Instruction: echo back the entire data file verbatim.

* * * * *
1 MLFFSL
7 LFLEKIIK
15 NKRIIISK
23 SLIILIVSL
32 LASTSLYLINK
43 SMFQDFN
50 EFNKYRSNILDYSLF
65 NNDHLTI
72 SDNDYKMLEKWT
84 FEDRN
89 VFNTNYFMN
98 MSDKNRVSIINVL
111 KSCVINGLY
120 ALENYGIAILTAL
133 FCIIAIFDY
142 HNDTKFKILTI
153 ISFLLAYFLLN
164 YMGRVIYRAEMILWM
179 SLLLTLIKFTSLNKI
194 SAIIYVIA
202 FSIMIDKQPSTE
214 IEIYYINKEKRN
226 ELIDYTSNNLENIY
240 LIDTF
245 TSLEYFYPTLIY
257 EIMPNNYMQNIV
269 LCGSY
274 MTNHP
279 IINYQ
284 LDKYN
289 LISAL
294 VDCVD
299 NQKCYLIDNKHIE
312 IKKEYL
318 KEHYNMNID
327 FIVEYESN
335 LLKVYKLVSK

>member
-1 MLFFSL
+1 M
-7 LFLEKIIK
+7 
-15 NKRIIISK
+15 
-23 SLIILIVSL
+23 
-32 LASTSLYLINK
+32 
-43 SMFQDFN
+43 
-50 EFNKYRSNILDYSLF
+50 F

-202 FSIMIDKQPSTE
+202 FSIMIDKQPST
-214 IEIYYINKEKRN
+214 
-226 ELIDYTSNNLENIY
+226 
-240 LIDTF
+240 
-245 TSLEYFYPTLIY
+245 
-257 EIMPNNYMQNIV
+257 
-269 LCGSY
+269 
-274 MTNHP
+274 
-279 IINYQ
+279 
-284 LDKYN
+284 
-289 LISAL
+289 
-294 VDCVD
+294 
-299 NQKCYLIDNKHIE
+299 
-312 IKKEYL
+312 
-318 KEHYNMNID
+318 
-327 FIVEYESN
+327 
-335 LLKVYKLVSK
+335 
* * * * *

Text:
1 MLFFSL
7 LFLEKIIK
15 NKRIIISK
23 SLIILIVSL
32 LASTSLYLINK
43 SMFQDFN
50 EFNKYRSNILDYSLF
65 NNDHLTI
72 SDNDYKMLEKWT
84 FEDRN
89 VFNTNYFMN
98 MSDKNRVSIINVL
111 KSCVINGLY
120 ALENYGIAILTAL
133 FCIIAIFDY
142 HNDTKFKILTI
153 ISFLLAYFLLN
164 YMGRVIYRAEMILWM
179 SLLLTLIKFTSLNKI
194 SAIIYVIA
202 FSIMIDKQPSTE
214 IEIYYINKEKRN
226 ELIDYTSNNLENIY
240 LIDTF
245 TSLEYFYPTLIY
257 EIMPNNYMQNIV
269 LCGSY
274 MTNHP
279 IINYQ
284 LDKYN
289 LISAL
294 VDCVD
299 NQKCYLIDNKHIE
312 IKKEYL
318 KEHYNMNID
327 FIVEYESN
335 LLKVYKLVSK

>member
-1 MLFFSL
+1 M
-7 LFLEKIIK
+7 
-15 NKRIIISK
+15 
-23 SLIILIVSL
+23 
-32 LASTSLYLINK
+32 
-43 SMFQDFN
+43 
-50 EFNKYRSNILDYSLF
+50 F

-202 FSIMIDKQPSTE
+202 FSIMIDKQPST
-214 IEIYYINKEKRN
+214 
-226 ELIDYTSNNLENIY
+226 
-240 LIDTF
+240 
-245 TSLEYFYPTLIY
+245 
-257 EIMPNNYMQNIV
+257 
-269 LCGSY
+269 
-274 MTNHP
+274 
-279 IINYQ
+279 
-284 LDKYN
+284 
-289 LISAL
+289 
-294 VDCVD
+294 
-299 NQKCYLIDNKHIE
+299 
-312 IKKEYL
+312 
-318 KEHYNMNID
+318 
-327 FIVEYESN
+327 
-335 LLKVYKLVSK
+335 